(The second part of DP’s article can be found here, and I recommend you read his article before reading my response).
Continuing the discussion on musical styles in worship, DP asks a very valid question: Does God “accept any type of style or worship simply by my telling Him that this is for Him?” DP then takes us back to Gen. 4 to the story of Cain and Abel. Cain and Abel had brought their offering to God where Abel’s offering was accepted while Cain’s was rejected. DP’s main argument is that Cain’s sacrifice or style of worship if you will, was rejected because of the kind or type of sacrifice it was. According to DP, Cain figured he could bring to God anything he wanted and be accepted. The problem with Cain’s sacrifice was that it was not a blood sacrifice, but rather of the farm produce that Cain had grown. Cain subsequently got angry and killed Abel out of jealous rage, abruptly ending the world’s first “worship war.”
But was Cain’s sacrifice rejected because it was the wrong type? Let’s look a little deeper.
Commentaries differ as to the proper interpretation of this passage, in particular this very issue of why Cain’s sacrifice was rejected. Most agree that Abel’s sacrifice was symbolic, a foreshadow of the Lamb of God’s death on the cross for the punishment of sin. What’s missing in this passage is the reason behind Cain and Abel’s offering. Was it an offering to atone for sins? Or was it an offering to express gratitude to God? Further, as some commentaries argue, the sacrificial system of bringing an animal for the atonement of sin was not laid down until Leviticus 2, hundreds of years after Cain and Abel. Furthermore, God also instituted a sacrifice whereby the people were allowed to bring both animal and food for certain kinds of sacrifices. It is argued that God must have told Adam and his family what his requirements were; however, this is an argument from supposition and can just as easily be countered that God may not have said anything about it.
So if it wasn’t what Cain brought, then what was it? I firmly believe it was because of the manner in which he brought it. Instead of dealing with externals, God right from the start shows that he is way more concerned about the heart issue. In Heb. 11:2, Abel is mentioned as having brought his sacrifice “by faith” and his offering was more acceptable because of it. Cain on the other hand did not bring his through faith, as evidenced by his quick anger in having it rejected. Cain’s heart was not in the right place from the start and God knew it. DP would have us believe that both brothers came with equally reverent attitudes and wanting to worship God, when this doesn’t appear to be the case at all. It was not in what Cain offered that God had issue, but in how Cain offered it.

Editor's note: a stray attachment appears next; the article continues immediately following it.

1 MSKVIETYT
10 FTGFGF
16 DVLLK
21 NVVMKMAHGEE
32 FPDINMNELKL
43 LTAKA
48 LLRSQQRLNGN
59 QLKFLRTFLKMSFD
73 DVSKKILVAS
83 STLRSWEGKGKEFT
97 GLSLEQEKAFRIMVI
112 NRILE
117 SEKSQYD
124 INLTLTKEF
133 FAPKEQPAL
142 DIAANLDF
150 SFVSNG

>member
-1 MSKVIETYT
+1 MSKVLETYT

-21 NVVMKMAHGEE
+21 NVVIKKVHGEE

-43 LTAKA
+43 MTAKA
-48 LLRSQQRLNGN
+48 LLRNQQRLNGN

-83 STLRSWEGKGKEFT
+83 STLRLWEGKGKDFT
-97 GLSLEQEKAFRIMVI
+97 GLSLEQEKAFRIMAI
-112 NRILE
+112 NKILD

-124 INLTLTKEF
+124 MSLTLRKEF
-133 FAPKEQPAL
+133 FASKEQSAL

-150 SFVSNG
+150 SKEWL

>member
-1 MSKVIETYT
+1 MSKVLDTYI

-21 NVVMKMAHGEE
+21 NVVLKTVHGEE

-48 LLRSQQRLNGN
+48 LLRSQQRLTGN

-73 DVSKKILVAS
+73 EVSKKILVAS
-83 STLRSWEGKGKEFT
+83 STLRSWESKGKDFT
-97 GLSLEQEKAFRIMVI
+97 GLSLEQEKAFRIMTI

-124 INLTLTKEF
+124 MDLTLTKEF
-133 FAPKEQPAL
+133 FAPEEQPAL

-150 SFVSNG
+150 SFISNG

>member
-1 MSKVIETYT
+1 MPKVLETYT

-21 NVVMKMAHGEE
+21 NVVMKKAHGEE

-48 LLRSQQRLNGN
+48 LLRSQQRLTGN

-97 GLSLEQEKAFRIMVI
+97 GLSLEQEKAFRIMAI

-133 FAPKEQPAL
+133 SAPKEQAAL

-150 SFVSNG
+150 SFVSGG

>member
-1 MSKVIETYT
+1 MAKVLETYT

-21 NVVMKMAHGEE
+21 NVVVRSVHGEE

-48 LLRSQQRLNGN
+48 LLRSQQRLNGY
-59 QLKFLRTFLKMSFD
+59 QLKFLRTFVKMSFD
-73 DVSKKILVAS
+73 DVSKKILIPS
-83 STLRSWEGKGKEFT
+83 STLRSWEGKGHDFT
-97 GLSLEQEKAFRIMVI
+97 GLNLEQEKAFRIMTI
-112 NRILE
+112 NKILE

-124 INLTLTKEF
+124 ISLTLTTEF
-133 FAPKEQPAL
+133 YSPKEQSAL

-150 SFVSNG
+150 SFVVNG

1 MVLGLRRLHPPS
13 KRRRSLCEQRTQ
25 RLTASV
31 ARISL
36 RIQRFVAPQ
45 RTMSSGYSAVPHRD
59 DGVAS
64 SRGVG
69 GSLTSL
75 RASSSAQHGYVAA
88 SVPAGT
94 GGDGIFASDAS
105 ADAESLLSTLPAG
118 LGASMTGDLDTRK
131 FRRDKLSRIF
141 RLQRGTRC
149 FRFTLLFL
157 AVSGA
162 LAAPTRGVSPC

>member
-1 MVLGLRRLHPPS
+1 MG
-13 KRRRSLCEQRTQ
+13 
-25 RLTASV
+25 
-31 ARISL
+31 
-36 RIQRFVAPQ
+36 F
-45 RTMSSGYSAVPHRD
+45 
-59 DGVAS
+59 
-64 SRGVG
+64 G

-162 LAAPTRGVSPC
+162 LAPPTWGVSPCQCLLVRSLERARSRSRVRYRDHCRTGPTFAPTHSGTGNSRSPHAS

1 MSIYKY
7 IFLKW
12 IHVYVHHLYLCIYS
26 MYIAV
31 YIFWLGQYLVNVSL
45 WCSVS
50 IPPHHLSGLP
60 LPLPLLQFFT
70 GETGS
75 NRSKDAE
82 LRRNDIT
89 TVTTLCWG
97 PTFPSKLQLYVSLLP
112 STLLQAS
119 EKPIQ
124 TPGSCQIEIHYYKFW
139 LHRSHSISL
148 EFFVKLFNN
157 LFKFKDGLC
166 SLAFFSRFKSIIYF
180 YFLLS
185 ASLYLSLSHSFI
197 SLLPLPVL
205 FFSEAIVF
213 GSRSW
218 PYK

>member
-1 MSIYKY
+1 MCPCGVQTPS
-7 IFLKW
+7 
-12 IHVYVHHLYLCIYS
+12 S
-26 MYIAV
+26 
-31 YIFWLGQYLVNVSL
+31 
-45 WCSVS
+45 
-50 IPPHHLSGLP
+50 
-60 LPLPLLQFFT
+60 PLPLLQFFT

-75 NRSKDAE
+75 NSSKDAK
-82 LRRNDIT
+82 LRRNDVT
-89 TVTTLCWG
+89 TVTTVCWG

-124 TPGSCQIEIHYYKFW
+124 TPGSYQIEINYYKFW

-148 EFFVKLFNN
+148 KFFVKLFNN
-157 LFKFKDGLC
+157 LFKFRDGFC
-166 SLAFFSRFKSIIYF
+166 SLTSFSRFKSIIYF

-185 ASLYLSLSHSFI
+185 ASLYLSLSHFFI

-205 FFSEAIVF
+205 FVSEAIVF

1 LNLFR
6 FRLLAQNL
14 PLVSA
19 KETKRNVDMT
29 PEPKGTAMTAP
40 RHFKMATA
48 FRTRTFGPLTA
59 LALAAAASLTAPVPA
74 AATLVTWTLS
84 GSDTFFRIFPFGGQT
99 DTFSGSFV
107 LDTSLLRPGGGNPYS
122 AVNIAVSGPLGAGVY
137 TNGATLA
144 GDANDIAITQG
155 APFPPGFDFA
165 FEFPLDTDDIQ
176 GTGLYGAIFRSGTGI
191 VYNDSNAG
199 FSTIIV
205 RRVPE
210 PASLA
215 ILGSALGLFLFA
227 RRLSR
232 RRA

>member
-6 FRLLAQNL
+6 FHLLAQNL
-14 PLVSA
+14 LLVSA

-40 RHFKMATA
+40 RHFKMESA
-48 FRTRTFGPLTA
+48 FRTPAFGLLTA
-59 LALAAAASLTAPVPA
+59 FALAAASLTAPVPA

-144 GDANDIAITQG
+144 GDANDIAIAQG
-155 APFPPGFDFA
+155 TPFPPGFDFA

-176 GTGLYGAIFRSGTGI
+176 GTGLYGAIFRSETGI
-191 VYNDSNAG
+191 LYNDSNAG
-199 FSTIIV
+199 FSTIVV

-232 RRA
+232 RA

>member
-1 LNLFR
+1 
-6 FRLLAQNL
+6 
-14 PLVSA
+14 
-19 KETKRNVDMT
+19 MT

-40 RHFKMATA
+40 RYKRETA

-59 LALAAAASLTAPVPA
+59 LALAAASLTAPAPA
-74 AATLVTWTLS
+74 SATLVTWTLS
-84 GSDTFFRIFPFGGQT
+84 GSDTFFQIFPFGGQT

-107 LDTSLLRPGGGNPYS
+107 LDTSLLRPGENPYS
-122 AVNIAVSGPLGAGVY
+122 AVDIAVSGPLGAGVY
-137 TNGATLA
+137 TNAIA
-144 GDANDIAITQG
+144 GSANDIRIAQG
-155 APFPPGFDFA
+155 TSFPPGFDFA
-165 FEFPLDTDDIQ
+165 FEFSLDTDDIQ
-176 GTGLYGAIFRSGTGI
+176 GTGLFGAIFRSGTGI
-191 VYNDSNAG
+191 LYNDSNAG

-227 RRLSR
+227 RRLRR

DP’s use of the account of Uzzah does not seem to apply to the discussion since this passage nowhere even mentions worship, but rather one man’s disobedience to what God had very clearly instructed.
Yes, I would agree with DP that there are churches today that expect God to accept their worship, while during the week living like the devil. Where I disagree is the broad brush that DP is painting with in his assumption that ALL churches who use certain kinds of music are doing so with this attitude. Again, we are not dealing with externalities but rather matters of the heart and DP is even hinting at that since he does not mention musical style but rather heart issues.
Here, DP leaves off attempting to support his argument with Biblical reasoning and instead resorts to emotional rhetoric. Emotion aside, DP has not yet shown from Scripture or even sound reasoning the difference between “worldly music” and “Christian music” other than to mention a few musical styles that he apparently does not enjoy. He seems to indicate that there is some sort of musical style that is distinctly Christian, but has not yet expounded on what that is exactly. Once again, I would point out a statement from Edward Dickinson’s Music in the History of the Western Church: “The vitality of ecclesiastical art has always seemed to depend upon retaining a conscious touch with the large art movements of the world, and church music has certainly never thrived when, in consequence of neglect or complacency, it has been suffered to become inferior to its rival.” That music is a part of culture no one can deny and this can be seen in the changes down through the centuries in church music. If this were not the case, we would still be singing with the same musical style as the early church fathers.
Lastly, DP would have us believe that the world is not seeing a difference in churches because they hear the same musical styles as heard all during the week. If this were true, how easy it would be to simply change our musical style to something unheard of during the week and to sit back and watch the curious world come to our doors to see what the difference is. No, John 13:35 does not say “By this all people will know that you are my disciples, if you have a different music style than the world.” No, time and time again, the Scriptures consistently point to attitudes of the heart: “By this all people will know that you are my disciples, if you have love for one another.” The world is not looking for a different set of songs or musical style. They are looking for a difference in how people live and act toward one another. And only the power of the gospel will provide such a difference.
So far in his efforts, DP has not once shown from Scripture where God is concerned about the style of music or worship. In John 4, we read of Jesus’ encounter with a woman of